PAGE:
While the United States continues to recover from the 2008 Great Recession, the country still faces unprecedented inequality as increasing numbers of poor families struggle to get by with little assistance from the government. Holes in the Safety Net: Federalism and Poverty offers a grounded look at how states and the federal government provide assistance to poor people. With chapters covering everything from welfare reform to recent efforts by states to impose work requirements on Medicaid recipients, the book avoids unnecessary jargon and instead focuses on how programs operate in practice. This timely work should be read by anyone who ...


In Defense Of The Pip Regulations, Walter D. Schwidetzky Jan 2019

In Defense Of The Pip Regulations, Walter D. Schwidetzky

All Faculty Scholarship

The section 704(b) allocation Regulations contain a highly complex safe harbor, the substantial economic effect rules. If an allocation fails to comply with the safe harbor, it will only survive scrutiny if it is in accordance with the "partners' interests in the partnership" (PIP). Given the complexity of the safe harbor, one might expect the PIP Regulations to be similarly complex, but nothing could be further from the truth. The PIP Regulations are, by tax standards, concise and straightforward. Some have argued that the PIP Regulations do not provide enough guidance, and that a more complex and comprehensive set ...


Religious Issues In Child Welfare Cases, Rebecca Stahl Jan 2019

Religious Issues In Child Welfare Cases, Rebecca Stahl

All Faculty Scholarship

No abstract provided.


Environmental Refugees? Rethinking What’S In A Name, Elizabeth Keyes Jan 2019

Environmental Refugees? Rethinking What’S In A Name, Elizabeth Keyes

All Faculty Scholarship

The phrase “environmental refugee” summons a compelling image of someone forced to relocate due to climate change. The phrase has been used effectively to raise awareness of such diverse problems as the rising sea levels that are submerging some Pacific islands, as well as the increased impact of natural disasters like hurricanes and earthquakes which cause a mixture of temporary and permanent migration. As climate change accelerates, and its human costs become ever clearer, it is completely appropriate and necessary to respond to these migrations, and a number of international initiatives are underway to do so.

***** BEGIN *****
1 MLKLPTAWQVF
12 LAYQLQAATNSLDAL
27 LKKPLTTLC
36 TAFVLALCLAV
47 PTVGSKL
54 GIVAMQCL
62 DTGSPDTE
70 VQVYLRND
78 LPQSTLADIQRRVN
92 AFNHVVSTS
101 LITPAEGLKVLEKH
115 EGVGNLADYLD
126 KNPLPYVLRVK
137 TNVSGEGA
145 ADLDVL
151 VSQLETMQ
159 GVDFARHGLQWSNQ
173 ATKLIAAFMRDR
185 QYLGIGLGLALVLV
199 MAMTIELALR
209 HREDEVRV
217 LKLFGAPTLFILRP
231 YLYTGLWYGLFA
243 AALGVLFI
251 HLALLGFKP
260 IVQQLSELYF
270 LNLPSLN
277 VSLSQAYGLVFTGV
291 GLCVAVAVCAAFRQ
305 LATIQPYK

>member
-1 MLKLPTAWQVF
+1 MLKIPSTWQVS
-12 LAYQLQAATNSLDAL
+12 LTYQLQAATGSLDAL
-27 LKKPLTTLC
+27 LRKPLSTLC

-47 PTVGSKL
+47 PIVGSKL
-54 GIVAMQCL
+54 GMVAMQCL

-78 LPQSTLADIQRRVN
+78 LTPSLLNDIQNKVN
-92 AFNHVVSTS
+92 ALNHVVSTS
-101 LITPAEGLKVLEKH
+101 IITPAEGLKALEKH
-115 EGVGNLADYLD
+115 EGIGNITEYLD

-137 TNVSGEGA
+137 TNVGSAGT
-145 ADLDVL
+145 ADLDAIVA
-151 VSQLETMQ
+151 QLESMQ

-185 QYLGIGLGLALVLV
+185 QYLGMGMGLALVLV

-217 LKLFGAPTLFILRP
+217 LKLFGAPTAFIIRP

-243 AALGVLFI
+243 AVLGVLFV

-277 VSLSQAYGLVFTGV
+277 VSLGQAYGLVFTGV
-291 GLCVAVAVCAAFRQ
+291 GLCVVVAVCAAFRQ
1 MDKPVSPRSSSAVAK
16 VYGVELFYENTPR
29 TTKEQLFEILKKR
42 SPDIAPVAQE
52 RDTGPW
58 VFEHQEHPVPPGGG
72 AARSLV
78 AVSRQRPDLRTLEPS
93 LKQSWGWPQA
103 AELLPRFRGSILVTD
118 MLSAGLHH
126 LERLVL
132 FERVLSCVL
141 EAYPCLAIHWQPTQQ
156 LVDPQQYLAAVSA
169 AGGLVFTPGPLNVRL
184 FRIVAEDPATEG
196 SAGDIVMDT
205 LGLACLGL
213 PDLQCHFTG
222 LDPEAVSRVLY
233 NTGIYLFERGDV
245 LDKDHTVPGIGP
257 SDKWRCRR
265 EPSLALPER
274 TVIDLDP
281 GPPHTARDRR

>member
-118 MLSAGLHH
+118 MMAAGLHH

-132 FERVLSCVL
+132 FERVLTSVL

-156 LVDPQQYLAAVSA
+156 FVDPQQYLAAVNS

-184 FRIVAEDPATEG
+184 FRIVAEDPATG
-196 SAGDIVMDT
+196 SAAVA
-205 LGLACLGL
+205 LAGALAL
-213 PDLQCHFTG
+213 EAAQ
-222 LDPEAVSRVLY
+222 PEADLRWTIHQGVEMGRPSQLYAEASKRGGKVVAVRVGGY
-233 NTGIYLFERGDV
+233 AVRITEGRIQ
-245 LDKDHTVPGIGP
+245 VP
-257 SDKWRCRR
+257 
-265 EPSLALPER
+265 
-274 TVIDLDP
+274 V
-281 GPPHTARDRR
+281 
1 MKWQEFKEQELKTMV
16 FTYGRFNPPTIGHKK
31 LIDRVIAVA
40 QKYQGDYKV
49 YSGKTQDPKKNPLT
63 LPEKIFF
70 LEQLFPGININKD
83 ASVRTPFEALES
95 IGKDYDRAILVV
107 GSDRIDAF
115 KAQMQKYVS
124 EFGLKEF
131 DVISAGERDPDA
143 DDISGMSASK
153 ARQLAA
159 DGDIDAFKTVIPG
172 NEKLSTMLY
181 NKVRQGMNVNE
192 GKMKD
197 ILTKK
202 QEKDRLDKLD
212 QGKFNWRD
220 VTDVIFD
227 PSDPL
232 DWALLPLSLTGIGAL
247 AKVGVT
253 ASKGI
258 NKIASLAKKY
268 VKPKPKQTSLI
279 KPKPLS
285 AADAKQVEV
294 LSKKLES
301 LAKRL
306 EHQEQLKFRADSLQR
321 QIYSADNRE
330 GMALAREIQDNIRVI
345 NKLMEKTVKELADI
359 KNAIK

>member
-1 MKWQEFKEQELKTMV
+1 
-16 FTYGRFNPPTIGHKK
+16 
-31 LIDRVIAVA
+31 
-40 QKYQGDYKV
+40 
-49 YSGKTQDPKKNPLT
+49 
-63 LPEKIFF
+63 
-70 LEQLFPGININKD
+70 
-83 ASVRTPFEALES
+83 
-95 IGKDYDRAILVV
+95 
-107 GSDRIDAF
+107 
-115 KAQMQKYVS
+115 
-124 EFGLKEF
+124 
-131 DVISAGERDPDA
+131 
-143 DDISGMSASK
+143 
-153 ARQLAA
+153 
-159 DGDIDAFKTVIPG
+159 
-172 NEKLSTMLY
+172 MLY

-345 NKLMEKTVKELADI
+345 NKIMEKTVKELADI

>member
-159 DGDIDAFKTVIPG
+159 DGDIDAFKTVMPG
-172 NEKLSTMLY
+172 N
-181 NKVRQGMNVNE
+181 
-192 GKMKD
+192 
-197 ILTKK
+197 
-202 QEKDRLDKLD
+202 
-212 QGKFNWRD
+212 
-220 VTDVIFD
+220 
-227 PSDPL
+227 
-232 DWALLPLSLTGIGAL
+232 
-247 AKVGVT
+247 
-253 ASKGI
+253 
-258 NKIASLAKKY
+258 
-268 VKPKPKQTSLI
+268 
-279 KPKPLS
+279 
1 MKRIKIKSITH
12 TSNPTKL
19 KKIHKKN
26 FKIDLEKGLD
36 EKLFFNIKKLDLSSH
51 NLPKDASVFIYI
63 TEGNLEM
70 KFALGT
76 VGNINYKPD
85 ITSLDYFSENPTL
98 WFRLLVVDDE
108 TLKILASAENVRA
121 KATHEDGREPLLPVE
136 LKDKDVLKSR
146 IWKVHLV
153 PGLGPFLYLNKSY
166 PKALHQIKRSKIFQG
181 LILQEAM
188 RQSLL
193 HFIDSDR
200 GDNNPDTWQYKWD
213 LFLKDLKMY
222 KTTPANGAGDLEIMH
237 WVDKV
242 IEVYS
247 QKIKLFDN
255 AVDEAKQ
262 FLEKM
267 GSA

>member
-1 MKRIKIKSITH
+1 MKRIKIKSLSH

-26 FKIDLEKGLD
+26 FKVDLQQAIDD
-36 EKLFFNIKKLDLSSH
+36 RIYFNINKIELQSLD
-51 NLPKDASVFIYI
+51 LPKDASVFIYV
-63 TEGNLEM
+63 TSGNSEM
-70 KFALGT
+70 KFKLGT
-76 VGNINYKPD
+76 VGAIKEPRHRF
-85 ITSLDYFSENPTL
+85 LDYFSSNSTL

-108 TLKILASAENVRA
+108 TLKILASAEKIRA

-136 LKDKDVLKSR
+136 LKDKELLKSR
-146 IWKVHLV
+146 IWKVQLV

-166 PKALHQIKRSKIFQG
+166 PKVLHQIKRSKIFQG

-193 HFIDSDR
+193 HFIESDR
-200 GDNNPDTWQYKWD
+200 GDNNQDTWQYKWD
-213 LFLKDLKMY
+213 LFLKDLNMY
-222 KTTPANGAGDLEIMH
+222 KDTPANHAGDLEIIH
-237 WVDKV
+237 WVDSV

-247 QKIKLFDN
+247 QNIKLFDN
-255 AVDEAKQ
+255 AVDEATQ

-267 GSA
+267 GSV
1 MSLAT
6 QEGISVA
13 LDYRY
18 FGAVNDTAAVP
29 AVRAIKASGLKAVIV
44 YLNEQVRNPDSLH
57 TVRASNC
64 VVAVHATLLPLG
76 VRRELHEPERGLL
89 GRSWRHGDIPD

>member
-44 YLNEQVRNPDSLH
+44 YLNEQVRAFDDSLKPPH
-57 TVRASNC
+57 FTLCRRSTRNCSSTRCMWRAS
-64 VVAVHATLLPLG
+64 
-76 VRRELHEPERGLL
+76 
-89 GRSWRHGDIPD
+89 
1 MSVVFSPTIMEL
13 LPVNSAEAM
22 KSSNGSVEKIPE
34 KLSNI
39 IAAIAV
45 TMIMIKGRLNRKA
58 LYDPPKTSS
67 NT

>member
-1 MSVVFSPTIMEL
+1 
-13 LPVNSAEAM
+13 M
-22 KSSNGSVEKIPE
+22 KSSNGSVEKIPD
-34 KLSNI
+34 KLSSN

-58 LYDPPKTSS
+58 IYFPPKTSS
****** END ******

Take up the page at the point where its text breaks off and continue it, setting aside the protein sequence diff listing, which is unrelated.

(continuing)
As these initiatives go ...


The Marquis Beccaria: An Italian Penal Reformer’S Meteoric Rise In The British Isles In The Transatlantic Republic Of Letters, John Bessler Jan 2019

The Marquis Beccaria: An Italian Penal Reformer’S Meteoric Rise In The British Isles In The Transatlantic Republic Of Letters, John Bessler

All Faculty Scholarship

This article traces the reception of Cesare Beccaria’s book, Dei delitti e delle pene (1764), in Britain and in colonial and early America. That book, first translated into English as An Essay on Crimes and Punishments (1767), catalyzed penal reform and the anti-gallows movement on both sides of the Atlantic. As the first Enlightenment text to make a comprehensive case against capital punishment, On Crimes and Punishments became a bestseller, appearing in multiple English-language editions and attracting much public attention. Widely read by an array of British and American lawmakers and other civic-minded penal reformers, On Crimes and Punishments ...


A Century In The Making: The Glorious Revolution, The American Revolution, And The Origins Of The U.S. Constitution’S Eighth Amendment, John Bessler Jan 2019

A Century In The Making: The Glorious Revolution, The American Revolution, And The Origins Of The U.S. Constitution’S Eighth Amendment, John Bessler

All Faculty Scholarship

The sixteen words in the U.S. Constitution’s Eighth Amendment have their roots in England’s Glorious Revolution of 1688–89. This Article traces the historical events that initially gave rise to the prohibitions against excessive bail, excessive fines, and cruel and unusual punishments. Those three proscriptions can be found in the English Declaration of Rights and in its statutory counterpart, the English Bill of Rights. In particular, the Article describes the legal cases and draconian punishments during the Stuart dynasty that led English and Scottish parliamentarians to insist on protections against cruelty and excessive governmental actions. In describing ...